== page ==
“Guilt” by Association, An Unlikely Lesson in Grace.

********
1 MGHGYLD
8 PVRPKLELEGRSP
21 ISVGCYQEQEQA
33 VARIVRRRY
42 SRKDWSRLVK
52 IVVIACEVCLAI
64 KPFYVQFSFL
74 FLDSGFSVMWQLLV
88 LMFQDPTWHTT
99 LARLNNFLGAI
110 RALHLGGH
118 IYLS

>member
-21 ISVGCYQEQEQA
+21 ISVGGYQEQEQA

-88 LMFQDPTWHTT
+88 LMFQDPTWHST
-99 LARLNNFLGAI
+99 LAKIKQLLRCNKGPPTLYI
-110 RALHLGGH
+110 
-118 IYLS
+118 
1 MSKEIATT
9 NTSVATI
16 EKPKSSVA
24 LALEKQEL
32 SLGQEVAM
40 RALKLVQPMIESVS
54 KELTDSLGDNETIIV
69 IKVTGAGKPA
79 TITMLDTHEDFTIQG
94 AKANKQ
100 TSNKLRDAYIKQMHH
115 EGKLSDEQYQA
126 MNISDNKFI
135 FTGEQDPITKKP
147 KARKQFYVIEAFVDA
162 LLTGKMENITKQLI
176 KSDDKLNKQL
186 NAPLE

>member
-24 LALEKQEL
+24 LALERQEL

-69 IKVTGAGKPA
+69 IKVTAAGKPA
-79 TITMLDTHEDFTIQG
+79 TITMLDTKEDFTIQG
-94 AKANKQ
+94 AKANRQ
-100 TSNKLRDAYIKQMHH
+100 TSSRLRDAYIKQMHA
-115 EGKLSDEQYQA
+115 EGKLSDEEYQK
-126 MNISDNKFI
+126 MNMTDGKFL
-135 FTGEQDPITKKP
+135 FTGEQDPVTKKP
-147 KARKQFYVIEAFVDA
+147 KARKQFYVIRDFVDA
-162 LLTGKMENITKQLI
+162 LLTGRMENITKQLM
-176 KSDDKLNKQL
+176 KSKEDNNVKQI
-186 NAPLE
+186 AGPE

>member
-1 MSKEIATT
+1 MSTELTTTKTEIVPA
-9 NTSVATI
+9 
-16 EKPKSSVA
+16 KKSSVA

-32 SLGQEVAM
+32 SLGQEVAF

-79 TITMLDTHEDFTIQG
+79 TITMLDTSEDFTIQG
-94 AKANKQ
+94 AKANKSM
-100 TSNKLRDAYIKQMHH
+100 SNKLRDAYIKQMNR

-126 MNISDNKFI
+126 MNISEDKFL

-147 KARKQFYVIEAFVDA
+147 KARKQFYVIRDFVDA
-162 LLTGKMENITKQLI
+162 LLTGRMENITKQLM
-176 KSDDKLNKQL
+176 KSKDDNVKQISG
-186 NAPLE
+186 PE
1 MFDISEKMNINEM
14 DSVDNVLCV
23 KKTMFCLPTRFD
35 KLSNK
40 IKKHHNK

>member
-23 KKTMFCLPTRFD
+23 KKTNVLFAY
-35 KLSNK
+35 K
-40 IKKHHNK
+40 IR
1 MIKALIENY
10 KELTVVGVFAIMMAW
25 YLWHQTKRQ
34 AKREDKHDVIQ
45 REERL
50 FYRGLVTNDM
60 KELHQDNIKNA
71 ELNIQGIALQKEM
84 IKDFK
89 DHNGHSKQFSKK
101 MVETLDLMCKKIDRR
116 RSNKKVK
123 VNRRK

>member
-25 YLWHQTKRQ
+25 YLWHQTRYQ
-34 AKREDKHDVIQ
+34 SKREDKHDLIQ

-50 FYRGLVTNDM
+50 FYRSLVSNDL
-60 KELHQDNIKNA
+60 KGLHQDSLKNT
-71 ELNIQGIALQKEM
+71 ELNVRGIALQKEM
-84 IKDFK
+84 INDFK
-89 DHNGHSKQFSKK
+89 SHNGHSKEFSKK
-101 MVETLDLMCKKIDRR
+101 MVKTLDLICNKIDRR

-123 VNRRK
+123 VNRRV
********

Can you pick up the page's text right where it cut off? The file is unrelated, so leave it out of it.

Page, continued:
We’re never going to get in, I thought as we joined the end of the extremely long line. In front of us blocks and blocks of people who apparently got in line long before us. It was supposed to be a day that could quench a little bit of my homesickness. I had been away from home for nearly a year, living outside of Stockholm as an exchange student. On that early summer day, my Swedish host dad Håkan and I headed into the city for a rare visit to Sweden by several US Naval ships. For just a few hours that Saturday, one of the ships was open for group tours. But apparently there was an overabundance of curiosity to see the ships that day. For me, it was more personal. My dad served on a Navy destroyer years earlier. I hoped the tour might make me feel just a bit closer to home. Håkan craned his neck to survey the line in front of us. With little time left before the tours would stop, we knew it didn’t look good. “I’ll be right back,” he said as he stepped out of line and began briskly walking towards the front. Soon he disappeared in the mass of people several blocks away. Alone at the back of the line, I waited. Shortly he returned. “Follow me,” he said. Not having any idea what had transpired, I stepped out of line. Together we walked to the front. A group of a dozen or so people from the beginning of the line followed two sailors on board. Once they did, two...